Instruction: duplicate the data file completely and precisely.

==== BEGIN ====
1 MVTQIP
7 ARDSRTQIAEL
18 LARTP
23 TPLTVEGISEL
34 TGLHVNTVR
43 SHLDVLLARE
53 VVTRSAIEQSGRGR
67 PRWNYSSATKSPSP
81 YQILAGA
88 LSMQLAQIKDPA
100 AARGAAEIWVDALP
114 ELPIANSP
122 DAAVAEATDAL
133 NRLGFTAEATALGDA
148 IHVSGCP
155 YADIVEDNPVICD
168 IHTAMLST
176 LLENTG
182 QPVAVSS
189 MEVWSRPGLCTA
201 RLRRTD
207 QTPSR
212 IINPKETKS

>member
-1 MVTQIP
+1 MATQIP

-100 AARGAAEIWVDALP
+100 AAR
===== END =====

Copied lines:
1 MVTQIP
7 ARDSRTQIAEL
18 LARTP
23 TPLTVEGISEL
34 TGLHVNTVR
43 SHLDVLLARE
53 VVTRSAIEQSGRGR
67 PRWNYSSATKSPSP
81 YQILAGA
88 LSMQLAQIKDPA
100 AARGAAEIWVDALP
114 ELPIANSP
122 DAAVAEATDAL
133 NRLGFTAEATALGDA
148 IHVSGCP
155 YADIVEDNPVICD
168 IHTAMLST
176 LLENTG
182 QPVAVSS
189 MEVWSRPGLCTA
201 RLRRTD
207 QTPSR
212 IINPKETKS

>member
-1 MVTQIP
+1 MATQIP

-100 AARGAAEIWVDALP
+100 AAR